Background of hotel room rental tax (HRRT)
For more than 10 years, the community of Lancaster County has benefited from a robust destination marketing effort under the leadership of the PA Dutch CVB (CVB), in large part funded by the county’s 3.9% hotel room rental tax and a 1.1% excise tax.
Currently the combined tax stands at 5%. Of that number, 100% of a 1.1% excise tax goes to the CVB for destination marketing. The remainder, the 3.9%, is shared, with 20% going to the CVB for destination marketing and 80% to the Lancaster County Convention Center Authority to meet the publicly owned convention center’s bond obligations and supplement operational costs.
It is important to note that the hotel room rental tax is not by any means an income tax; it is paid by consumers who occupy hotel rooms, not by hotel owners.
An accurate account of the convention center’s success
It is a fact that, as a significant asset in the marketing of Lancaster County as a destination, the Lancaster County Convention Center is doing very well. It employs 172 people and sells an average of 80 event days per month. Even in the face of unprecedented and unanticipated market challenges due to the prolonged economic recession, the convention center is on track to exceed its sales goals in 2012.
Since its opening in June of 2009, the convention center has brought more than half a million people, most of that new business, to Lancaster County – drawing an average of 15,000 attendees per month and generating a broad spectrum of economic growth including an average of 1,500 overflow hotel room nights per month.
“Overflow” refers to all of the Lancaster County hotel rooms needed beyond the capacity of the 299-room Lancaster Marriott at Penn Square, which adjoins the convention center. Since the convention center’s opening, 40,000 room nights of primarily new business have been tracked through the CVB’s Passkey room tracking system, and this number represents only a portion of room nights brought to the county.
The economic impact of the convention center and the increased marketing revenue received by the CVB from the hotel room rental tax has been, and will continue to be, significant.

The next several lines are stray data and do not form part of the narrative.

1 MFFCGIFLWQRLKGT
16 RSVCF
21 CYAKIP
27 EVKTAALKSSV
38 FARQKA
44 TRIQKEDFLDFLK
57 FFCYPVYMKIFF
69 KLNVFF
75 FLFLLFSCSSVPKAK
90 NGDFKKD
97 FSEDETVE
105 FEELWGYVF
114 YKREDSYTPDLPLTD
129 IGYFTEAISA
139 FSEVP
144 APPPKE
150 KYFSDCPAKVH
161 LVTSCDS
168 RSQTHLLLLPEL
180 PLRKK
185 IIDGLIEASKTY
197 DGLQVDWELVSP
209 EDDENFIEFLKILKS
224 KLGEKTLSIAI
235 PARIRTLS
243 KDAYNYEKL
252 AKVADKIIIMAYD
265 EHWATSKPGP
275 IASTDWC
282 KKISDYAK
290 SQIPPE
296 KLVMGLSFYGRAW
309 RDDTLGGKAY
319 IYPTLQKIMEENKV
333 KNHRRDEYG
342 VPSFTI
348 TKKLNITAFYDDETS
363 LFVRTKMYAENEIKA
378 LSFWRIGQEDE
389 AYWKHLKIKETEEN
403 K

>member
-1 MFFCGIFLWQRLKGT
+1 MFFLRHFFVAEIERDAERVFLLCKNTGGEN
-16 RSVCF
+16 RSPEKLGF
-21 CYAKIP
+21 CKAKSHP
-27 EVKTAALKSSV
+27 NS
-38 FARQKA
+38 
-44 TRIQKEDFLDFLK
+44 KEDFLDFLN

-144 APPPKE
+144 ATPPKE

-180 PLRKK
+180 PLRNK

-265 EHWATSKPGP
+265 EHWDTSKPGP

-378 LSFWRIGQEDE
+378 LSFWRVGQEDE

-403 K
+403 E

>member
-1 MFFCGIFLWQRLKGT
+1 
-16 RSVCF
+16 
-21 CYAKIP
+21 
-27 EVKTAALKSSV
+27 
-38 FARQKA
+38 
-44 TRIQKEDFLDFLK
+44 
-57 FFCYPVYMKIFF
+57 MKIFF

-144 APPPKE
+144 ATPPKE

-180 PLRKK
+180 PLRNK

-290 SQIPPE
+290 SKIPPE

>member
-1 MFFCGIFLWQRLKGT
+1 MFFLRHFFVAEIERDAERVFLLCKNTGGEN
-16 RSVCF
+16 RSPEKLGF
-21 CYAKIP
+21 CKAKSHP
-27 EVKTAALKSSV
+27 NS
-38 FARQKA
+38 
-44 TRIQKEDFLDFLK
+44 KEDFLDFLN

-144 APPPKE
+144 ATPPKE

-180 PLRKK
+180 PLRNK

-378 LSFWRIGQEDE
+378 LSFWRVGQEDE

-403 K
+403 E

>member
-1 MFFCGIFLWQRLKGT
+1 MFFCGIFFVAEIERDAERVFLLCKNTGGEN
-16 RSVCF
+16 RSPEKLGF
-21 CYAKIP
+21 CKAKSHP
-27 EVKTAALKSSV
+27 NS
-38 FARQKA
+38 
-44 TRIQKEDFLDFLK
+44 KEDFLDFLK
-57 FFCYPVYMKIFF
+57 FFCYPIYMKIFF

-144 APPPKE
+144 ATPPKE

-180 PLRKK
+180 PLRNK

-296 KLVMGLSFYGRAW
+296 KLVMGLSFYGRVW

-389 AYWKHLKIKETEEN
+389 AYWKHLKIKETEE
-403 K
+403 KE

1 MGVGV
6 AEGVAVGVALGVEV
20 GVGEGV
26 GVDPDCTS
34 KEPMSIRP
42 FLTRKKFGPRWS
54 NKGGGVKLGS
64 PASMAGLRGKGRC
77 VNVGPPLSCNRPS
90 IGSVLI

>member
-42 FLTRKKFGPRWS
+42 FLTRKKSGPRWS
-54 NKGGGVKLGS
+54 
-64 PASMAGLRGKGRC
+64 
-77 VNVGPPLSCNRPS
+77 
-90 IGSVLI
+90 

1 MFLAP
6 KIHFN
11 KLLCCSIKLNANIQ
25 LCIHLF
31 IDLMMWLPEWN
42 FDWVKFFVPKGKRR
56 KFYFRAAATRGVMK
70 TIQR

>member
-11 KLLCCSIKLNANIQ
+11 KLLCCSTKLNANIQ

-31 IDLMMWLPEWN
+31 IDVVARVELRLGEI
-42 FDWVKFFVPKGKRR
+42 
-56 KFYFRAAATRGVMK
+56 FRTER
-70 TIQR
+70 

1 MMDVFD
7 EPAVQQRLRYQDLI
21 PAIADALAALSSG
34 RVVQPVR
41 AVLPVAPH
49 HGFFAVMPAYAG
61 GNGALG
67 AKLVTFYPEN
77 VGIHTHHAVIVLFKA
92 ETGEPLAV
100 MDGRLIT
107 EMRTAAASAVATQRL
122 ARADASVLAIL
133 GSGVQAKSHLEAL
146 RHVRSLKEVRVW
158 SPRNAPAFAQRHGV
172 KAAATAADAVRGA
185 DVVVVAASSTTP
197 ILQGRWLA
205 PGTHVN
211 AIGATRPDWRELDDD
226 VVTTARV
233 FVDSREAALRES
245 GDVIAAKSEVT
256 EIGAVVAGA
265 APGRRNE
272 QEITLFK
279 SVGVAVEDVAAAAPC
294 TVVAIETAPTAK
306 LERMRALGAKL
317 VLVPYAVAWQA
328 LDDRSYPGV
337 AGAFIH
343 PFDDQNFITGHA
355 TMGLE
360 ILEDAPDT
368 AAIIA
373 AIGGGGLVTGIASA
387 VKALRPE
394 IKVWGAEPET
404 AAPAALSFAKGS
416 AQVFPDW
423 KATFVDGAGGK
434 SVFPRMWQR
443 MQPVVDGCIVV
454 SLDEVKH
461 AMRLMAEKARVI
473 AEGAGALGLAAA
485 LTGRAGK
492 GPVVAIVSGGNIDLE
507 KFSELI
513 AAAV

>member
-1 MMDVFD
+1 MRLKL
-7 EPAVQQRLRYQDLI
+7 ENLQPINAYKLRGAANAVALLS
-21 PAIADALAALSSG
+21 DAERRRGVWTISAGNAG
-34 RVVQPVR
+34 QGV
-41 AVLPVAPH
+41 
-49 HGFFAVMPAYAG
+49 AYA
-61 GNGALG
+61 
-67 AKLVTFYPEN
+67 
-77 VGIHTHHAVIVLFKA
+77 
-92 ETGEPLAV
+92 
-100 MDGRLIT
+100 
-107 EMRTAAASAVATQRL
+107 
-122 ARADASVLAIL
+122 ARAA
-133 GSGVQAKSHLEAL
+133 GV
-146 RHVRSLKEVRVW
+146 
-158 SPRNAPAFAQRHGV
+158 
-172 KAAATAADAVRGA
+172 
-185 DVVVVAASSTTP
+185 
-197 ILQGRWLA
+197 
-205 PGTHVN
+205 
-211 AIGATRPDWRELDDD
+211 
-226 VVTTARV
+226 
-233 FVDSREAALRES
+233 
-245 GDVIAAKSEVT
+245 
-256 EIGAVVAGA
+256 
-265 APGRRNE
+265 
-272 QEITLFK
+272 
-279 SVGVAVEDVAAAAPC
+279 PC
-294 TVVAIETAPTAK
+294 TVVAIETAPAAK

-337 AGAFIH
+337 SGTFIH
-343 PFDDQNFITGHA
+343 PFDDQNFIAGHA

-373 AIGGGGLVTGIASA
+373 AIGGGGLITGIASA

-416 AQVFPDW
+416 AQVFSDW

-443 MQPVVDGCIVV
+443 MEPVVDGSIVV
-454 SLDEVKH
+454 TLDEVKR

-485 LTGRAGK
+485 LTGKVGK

Economic challenges and resulting shortfall in funding
As an economic engine, the convention center (like the majority of convention centers) was planned to have its bond requirements and operational expenses supported by the county-wide hotel room rental tax. Because of the unanticipated impact of the recession, this revenue has been insufficient to meet funding requirements.
It is important to point out that, despite the recession, total room occupancy (total room nights sold) across Lancaster County has actually rebounded in recent years. This is good news. The challenge continues to be that the average room rate (which in early 2012 is approximately $90/night in Lancaster County) has not recovered or grown as anticipated.
This lack of room rate growth has been a result of the recession, and it has been the primary cause of a shortage in hotel room rental tax funding.
Ramifications of funding shortfall
The reduction of hotel room rental tax funding means that an immediate solution is needed to maintain crucial positions of strength for both the convention center and the CVB in order to benefit the county overall:
- The LCCCA must maintain the required reserves to meet its bond requirement and preserve current favorable interest rates, cover operating costs of the convention center, and create reserves for the upkeep of the convention center.
- The CVB must continue to receive critical funding (its 20% of the current tax revenue equates to approximately $900,000 a year) that it uses to market the county as a destination. (Of note, the CVB recently lost $1 Million in annual funding that it previously received from the Commonwealth of Pennsylvania, so the current funding is all the more crucial.)
Proposed modest hotel room rental tax increase
In January, 2012, LCCC Executive Director Kevin Molloy issued this position statement proposing a modest increase in the hotel room rental tax for Lancaster County.
The proposed adjustment to the current hotel room rental tax from 3.9% to 5.0% is a modest one. This hotel room rental tax is paid by consumers, not by hotel owners. It is not an income tax, it is a use tax paid by hotel guests, and the proposed 1.1% increase would equal about one dollar on the average county hotel room rate of $90.
The new rate would still be absolutely in line with regional and metropolitan markets.
We are completely confident that such a small hotel room rental tax adjustment would have no impact on demand for hotel rooms in Lancaster County. Again, it equals about one dollar on the average $90 hotel room cost in Lancaster County.
The bottom line
A modest increase in the hotel room rental tax would allow for: (1) financial stability of the convention center in the current economic context and support of its ongoing and long-term ability to be an engine for economic vitality and (2) the enhancement of the funding of the CVB that affects all hotels, attractions, and businesses in Lancaster County.